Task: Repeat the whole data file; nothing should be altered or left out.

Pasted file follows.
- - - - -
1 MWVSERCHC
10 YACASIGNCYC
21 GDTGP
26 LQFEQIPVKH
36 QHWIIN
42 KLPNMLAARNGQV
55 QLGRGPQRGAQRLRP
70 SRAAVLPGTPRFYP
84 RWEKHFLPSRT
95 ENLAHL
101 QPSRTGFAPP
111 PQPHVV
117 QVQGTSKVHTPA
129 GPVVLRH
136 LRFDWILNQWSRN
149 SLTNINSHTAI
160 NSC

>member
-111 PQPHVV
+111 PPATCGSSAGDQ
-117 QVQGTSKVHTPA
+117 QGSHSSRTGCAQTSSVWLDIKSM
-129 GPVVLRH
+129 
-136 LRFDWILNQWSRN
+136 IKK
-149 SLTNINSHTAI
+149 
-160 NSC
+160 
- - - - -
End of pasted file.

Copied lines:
1 MWVSERCHC
10 YACASIGNCYC
21 GDTGP
26 LQFEQIPVKH
36 QHWIIN
42 KLPNMLAARNGQV
55 QLGRGPQRGAQRLRP
70 SRAAVLPGTPRFYP
84 RWEKHFLPSRT
95 ENLAHL
101 QPSRTGFAPP
111 PQPHVV
117 QVQGTSKVHTPA
129 GPVVLRH
136 LRFDWILNQWSRN
149 SLTNINSHTAI
160 NSC

>member
-111 PQPHVV
+111 PPATCGSSAGDQ
-117 QVQGTSKVHTPA
+117 QGSHSSRTGCAQTSSVWLDIKSM
-129 GPVVLRH
+129 
-136 LRFDWILNQWSRN
+136 IKK
-149 SLTNINSHTAI
+149 
-160 NSC
+160 